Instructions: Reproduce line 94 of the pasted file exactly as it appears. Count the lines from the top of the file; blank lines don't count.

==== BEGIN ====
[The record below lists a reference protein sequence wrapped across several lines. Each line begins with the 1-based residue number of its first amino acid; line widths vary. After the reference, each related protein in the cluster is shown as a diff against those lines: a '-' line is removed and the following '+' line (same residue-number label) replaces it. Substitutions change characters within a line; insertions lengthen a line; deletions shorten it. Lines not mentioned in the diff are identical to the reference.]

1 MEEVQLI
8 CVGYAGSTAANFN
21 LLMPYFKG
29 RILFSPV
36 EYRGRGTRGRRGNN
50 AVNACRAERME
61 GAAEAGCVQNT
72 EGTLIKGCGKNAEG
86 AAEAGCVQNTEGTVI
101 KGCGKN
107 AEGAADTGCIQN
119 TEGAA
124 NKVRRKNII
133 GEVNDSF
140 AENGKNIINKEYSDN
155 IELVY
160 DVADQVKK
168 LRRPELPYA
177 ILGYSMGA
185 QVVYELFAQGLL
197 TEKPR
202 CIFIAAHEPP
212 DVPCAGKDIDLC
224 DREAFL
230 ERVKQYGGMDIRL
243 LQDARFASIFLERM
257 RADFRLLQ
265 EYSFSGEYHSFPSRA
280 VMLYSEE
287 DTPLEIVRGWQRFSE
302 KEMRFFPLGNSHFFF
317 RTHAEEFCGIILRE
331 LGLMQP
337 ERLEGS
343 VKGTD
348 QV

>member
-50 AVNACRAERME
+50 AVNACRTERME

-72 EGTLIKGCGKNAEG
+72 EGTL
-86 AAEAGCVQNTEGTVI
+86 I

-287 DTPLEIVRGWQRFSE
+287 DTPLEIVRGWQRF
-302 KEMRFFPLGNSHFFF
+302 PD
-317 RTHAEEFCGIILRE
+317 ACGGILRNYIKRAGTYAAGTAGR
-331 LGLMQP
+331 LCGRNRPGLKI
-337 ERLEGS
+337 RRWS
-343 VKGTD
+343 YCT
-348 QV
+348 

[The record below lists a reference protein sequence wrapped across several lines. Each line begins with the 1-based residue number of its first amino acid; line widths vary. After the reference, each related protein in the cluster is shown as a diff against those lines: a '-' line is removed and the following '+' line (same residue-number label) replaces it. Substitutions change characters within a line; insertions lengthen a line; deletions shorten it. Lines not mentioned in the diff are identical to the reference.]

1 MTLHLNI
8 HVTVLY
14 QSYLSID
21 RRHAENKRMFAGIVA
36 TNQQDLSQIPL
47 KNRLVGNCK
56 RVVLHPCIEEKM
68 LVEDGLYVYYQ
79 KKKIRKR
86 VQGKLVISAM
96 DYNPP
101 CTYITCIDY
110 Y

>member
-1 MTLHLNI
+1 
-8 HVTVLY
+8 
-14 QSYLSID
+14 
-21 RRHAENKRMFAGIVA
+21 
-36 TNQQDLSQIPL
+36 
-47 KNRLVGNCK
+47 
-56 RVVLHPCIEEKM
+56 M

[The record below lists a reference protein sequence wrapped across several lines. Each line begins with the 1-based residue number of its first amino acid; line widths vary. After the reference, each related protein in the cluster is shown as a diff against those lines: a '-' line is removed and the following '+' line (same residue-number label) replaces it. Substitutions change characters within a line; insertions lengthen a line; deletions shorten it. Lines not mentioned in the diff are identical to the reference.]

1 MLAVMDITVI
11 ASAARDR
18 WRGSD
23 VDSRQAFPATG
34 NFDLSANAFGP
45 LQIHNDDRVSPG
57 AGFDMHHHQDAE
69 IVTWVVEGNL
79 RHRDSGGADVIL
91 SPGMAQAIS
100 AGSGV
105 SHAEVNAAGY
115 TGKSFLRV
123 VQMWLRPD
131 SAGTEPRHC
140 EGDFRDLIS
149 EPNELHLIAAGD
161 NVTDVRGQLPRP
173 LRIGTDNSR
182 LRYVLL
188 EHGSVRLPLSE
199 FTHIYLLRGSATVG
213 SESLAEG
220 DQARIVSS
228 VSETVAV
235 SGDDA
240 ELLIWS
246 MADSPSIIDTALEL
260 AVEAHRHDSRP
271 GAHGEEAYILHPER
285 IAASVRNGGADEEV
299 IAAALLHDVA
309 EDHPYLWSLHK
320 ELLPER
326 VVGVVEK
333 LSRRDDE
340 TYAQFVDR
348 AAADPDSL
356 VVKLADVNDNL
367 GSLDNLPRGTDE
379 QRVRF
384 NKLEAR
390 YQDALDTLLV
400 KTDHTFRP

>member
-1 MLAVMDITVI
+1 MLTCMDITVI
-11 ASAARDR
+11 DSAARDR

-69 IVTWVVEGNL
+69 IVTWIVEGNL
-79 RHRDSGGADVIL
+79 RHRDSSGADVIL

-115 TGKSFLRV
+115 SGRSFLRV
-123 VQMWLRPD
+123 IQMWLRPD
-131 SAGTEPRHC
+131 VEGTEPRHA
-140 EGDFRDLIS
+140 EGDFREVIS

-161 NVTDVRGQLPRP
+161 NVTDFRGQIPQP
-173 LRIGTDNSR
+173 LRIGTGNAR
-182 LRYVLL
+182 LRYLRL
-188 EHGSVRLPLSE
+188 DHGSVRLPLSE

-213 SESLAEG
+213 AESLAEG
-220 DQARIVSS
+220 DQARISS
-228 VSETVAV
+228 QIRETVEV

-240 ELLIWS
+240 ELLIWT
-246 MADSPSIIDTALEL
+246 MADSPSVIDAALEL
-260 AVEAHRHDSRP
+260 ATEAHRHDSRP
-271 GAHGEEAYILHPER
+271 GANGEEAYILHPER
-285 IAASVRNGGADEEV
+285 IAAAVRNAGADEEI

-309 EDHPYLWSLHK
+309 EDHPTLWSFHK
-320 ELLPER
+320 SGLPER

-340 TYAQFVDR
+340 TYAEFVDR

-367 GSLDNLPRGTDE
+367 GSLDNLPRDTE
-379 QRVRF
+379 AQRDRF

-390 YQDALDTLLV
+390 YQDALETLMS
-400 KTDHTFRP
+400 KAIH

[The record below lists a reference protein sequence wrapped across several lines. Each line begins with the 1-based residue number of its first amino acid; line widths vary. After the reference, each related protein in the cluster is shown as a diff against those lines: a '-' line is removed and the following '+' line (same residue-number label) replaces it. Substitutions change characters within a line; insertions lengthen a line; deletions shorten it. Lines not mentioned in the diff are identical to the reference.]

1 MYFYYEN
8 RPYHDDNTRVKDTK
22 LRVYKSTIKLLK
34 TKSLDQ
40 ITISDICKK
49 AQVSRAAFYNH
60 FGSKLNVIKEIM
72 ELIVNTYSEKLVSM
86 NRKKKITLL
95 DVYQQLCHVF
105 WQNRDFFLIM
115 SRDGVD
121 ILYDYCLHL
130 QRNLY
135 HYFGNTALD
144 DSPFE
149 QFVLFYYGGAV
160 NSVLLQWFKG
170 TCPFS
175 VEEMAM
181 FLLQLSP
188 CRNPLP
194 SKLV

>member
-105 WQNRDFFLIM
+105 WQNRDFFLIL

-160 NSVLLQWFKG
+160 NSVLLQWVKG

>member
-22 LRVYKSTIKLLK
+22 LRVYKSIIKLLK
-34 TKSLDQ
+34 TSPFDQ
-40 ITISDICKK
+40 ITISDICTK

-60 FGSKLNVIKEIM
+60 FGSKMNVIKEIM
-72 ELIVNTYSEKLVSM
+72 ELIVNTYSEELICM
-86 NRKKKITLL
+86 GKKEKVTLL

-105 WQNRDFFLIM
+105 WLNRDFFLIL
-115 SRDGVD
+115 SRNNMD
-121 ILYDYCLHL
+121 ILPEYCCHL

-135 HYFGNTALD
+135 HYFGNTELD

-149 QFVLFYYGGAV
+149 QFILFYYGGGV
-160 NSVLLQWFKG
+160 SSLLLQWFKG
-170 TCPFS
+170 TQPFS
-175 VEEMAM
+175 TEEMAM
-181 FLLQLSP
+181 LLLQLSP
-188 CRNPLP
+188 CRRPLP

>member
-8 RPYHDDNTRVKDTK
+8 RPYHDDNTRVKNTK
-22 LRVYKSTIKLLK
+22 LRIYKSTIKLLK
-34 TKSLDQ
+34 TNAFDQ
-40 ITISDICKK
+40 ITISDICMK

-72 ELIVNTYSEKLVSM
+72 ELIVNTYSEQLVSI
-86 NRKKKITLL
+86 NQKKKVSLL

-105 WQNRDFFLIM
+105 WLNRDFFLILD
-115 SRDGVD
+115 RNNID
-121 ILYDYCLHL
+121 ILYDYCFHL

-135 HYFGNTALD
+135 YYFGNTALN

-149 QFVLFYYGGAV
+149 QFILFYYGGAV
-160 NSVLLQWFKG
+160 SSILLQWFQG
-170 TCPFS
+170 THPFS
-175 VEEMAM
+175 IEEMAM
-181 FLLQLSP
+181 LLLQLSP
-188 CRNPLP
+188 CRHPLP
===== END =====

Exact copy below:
45 LQIHNDDRVSPG